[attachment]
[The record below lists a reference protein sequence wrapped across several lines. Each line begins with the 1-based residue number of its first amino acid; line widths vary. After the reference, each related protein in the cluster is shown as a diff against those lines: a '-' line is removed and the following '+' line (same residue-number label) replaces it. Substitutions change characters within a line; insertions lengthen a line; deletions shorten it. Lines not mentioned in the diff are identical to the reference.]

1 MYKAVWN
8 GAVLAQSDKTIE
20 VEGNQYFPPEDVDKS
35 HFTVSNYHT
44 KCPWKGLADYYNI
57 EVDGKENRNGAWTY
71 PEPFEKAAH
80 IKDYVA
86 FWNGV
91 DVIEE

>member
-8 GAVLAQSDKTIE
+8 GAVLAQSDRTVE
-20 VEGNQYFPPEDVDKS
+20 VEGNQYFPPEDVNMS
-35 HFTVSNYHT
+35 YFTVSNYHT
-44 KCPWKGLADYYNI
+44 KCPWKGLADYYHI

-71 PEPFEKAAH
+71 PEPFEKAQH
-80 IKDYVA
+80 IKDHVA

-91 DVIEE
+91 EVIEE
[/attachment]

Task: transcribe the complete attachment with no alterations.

[The record below lists a reference protein sequence wrapped across several lines. Each line begins with the 1-based residue number of its first amino acid; line widths vary. After the reference, each related protein in the cluster is shown as a diff against those lines: a '-' line is removed and the following '+' line (same residue-number label) replaces it. Substitutions change characters within a line; insertions lengthen a line; deletions shorten it. Lines not mentioned in the diff are identical to the reference.]

1 MYKAVWN
8 GAVLAQSDKTIE
20 VEGNQYFPPEDVDKS
35 HFTVSNYHT
44 KCPWKGLADYYNI
57 EVDGKENRNGAWTY
71 PEPFEKAAH
80 IKDYVA
86 FWNGV
91 DVIEE

>member
-8 GAVLAQSDKTIE
+8 GAVLAQSDRTVE
-20 VEGNQYFPPEDVDKS
+20 VEGNQYFPPEDVNMS
-35 HFTVSNYHT
+35 YFTVSNYHT
-44 KCPWKGLADYYNI
+44 KCPWKGLADYYHI

-71 PEPFEKAAH
+71 PEPFEKAQH
-80 IKDYVA
+80 IKDHVA

-91 DVIEE
+91 EVIEE